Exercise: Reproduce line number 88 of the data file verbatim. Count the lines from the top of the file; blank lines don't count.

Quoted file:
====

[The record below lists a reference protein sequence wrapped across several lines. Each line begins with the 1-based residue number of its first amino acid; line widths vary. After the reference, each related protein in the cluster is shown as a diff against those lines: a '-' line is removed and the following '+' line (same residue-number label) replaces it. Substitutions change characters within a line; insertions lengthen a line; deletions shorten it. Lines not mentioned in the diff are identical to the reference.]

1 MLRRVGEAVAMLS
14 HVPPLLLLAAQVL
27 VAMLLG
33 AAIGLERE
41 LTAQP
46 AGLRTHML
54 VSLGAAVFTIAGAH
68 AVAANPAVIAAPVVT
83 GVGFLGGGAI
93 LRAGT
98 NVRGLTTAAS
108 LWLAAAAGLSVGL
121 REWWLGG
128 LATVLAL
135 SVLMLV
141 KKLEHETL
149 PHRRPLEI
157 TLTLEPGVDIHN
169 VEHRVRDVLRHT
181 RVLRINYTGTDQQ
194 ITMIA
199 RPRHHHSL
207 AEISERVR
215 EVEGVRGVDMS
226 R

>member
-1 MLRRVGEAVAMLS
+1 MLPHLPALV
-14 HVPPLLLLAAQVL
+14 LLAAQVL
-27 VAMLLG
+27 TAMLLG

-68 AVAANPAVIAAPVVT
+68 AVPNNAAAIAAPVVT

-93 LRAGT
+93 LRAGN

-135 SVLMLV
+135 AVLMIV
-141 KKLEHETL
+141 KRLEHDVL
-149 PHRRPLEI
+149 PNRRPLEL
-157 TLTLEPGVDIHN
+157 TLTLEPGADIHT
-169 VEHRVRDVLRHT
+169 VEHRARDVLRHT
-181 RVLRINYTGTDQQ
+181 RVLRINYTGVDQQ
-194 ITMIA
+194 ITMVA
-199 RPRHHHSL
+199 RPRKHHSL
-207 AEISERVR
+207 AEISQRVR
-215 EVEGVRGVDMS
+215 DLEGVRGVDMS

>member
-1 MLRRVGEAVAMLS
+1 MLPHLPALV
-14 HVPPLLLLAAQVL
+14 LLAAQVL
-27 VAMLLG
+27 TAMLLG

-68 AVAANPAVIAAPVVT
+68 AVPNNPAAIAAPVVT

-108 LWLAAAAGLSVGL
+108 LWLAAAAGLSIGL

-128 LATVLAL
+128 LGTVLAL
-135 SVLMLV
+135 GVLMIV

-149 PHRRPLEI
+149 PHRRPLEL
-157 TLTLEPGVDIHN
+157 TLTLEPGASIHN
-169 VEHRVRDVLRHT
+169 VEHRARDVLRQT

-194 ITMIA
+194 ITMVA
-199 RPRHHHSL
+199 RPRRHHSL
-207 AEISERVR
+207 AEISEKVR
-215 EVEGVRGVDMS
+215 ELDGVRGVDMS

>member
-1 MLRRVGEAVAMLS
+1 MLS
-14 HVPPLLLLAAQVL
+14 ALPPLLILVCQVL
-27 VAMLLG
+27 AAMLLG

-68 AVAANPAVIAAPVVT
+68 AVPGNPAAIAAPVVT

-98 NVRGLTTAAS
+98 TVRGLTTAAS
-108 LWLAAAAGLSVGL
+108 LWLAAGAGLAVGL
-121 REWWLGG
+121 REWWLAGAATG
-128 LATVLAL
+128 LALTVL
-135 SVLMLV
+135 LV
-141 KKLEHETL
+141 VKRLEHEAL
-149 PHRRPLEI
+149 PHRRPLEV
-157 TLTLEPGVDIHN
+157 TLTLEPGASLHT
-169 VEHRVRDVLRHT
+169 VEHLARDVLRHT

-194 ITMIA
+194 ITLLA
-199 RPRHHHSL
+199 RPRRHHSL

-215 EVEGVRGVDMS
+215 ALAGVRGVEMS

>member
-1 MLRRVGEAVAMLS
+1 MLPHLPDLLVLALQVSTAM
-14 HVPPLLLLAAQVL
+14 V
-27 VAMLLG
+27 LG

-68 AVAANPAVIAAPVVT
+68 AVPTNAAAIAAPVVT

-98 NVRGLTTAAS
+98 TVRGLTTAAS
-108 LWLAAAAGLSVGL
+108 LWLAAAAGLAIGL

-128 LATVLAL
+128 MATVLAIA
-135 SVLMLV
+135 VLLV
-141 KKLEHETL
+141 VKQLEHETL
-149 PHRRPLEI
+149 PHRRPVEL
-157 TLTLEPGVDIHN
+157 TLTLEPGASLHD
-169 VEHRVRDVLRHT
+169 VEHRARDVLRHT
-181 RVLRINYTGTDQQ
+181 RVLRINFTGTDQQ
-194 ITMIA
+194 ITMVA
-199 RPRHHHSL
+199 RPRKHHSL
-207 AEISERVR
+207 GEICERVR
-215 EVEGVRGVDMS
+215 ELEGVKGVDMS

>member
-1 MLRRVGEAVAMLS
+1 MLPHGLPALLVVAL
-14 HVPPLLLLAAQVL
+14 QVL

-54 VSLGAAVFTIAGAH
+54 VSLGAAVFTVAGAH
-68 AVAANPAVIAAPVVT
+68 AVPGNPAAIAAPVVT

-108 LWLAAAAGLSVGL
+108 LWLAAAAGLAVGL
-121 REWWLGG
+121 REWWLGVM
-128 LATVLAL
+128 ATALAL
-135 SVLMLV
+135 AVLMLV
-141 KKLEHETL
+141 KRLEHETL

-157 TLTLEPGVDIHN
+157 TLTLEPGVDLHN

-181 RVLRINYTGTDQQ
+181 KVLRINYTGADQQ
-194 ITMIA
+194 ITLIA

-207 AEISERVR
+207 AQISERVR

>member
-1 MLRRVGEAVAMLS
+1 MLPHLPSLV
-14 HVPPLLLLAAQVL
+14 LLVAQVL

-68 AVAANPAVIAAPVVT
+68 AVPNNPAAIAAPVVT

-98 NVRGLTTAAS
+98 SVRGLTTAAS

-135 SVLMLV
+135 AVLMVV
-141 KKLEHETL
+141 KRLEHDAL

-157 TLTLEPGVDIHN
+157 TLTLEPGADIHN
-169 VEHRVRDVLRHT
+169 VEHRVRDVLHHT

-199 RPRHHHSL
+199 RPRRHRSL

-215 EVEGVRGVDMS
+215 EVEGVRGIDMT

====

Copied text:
-1 MLRRVGEAVAMLS